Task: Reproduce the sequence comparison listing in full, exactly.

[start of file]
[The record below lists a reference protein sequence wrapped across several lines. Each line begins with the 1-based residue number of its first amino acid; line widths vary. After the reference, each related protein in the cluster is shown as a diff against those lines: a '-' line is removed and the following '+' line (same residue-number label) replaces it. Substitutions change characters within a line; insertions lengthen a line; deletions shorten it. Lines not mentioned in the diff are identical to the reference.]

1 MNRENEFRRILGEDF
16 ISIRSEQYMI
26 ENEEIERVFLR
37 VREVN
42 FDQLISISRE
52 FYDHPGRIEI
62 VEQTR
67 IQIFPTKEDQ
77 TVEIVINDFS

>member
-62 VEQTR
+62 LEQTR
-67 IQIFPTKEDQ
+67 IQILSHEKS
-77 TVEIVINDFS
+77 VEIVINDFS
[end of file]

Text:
[The record below lists a reference protein sequence wrapped across several lines. Each line begins with the 1-based residue number of its first amino acid; line widths vary. After the reference, each related protein in the cluster is shown as a diff against those lines: a '-' line is removed and the following '+' line (same residue-number label) replaces it. Substitutions change characters within a line; insertions lengthen a line; deletions shorten it. Lines not mentioned in the diff are identical to the reference.]

1 MNRENEFRRILGEDF
16 ISIRSEQYMI
26 ENEEIERVFLR
37 VREVN
42 FDQLISISRE
52 FYDHPGRIEI
62 VEQTR
67 IQIFPTKEDQ
77 TVEIVINDFS

>member
-62 VEQTR
+62 LEQTR
-67 IQIFPTKEDQ
+67 IQILSHEKS
-77 TVEIVINDFS
+77 VEIVINDFS